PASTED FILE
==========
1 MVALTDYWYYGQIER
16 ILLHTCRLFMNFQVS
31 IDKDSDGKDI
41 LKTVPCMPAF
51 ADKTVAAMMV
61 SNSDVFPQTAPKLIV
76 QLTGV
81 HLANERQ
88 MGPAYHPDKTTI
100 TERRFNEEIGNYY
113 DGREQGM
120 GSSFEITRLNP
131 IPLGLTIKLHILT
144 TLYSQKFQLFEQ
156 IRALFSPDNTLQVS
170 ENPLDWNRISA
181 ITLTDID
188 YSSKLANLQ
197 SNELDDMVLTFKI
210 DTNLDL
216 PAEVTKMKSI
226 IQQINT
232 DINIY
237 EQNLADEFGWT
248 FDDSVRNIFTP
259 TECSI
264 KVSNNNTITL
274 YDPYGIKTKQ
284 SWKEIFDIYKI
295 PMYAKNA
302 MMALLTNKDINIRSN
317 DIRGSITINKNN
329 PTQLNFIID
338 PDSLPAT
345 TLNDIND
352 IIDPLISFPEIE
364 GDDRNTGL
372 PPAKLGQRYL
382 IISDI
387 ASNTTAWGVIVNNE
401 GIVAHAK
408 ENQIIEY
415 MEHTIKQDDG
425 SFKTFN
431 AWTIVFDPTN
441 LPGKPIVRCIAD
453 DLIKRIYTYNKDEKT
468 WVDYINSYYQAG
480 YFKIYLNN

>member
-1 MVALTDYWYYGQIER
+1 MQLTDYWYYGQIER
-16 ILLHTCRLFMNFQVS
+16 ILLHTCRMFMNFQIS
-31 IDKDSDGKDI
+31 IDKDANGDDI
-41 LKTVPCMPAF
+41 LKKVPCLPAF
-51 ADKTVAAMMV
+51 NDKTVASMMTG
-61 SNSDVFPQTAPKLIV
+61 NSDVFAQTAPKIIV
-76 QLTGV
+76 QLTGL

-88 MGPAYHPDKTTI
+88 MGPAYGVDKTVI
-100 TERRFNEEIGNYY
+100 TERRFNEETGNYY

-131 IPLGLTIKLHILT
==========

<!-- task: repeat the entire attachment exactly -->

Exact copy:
1 MVALTDYWYYGQIER
16 ILLHTCRLFMNFQVS
31 IDKDSDGKDI
41 LKTVPCMPAF
51 ADKTVAAMMV
61 SNSDVFPQTAPKLIV
76 QLTGV
81 HLANERQ
88 MGPAYHPDKTTI
100 TERRFNEEIGNYY
113 DGREQGM
120 GSSFEITRLNP
131 IPLGLTIKLHILT
144 TLYSQKFQLFEQ
156 IRALFSPDNTLQVS
170 ENPLDWNRISA
181 ITLTDID
188 YSSKLANLQ
197 SNELDDMVLTFKI
210 DTNLDL
216 PAEVTKMKSI
226 IQQINT
232 DINIY
237 EQNLADEFGWT
248 FDDSVRNIFTP
259 TECSI
264 KVSNNNTITL
274 YDPYGIKTKQ
284 SWKEIFDIYKI
295 PMYAKNA
302 MMALLTNKDINIRSN
317 DIRGSITINKNN
329 PTQLNFIID
338 PDSLPAT
345 TLNDIND
352 IIDPLISFPEIE
364 GDDRNTGL
372 PPAKLGQRYL
382 IISDI
387 ASNTTAWGVIVNNE
401 GIVAHAK
408 ENQIIEY
415 MEHTIKQDDG
425 SFKTFN
431 AWTIVFDPTN
441 LPGKPIVRCIAD
453 DLIKRIYTYNKDEKT
468 WVDYINSYYQAG
480 YFKIYLNN

>member
-1 MVALTDYWYYGQIER
+1 MQLTDYWYYGQIER
-16 ILLHTCRLFMNFQVS
+16 ILLHTCRMFMNFQIS
-31 IDKDSDGKDI
+31 IDKDANGDDI
-41 LKTVPCMPAF
+41 LKKVPCLPAF
-51 ADKTVAAMMV
+51 NDKTVASMMTG
-61 SNSDVFPQTAPKLIV
+61 NSDVFAQTAPKIIV
-76 QLTGV
+76 QLTGL

-88 MGPAYHPDKTTI
+88 MGPAYGVDKTVI
-100 TERRFNEEIGNYY
+100 TERRFNEETGNYY

-131 IPLGLTIKLHILT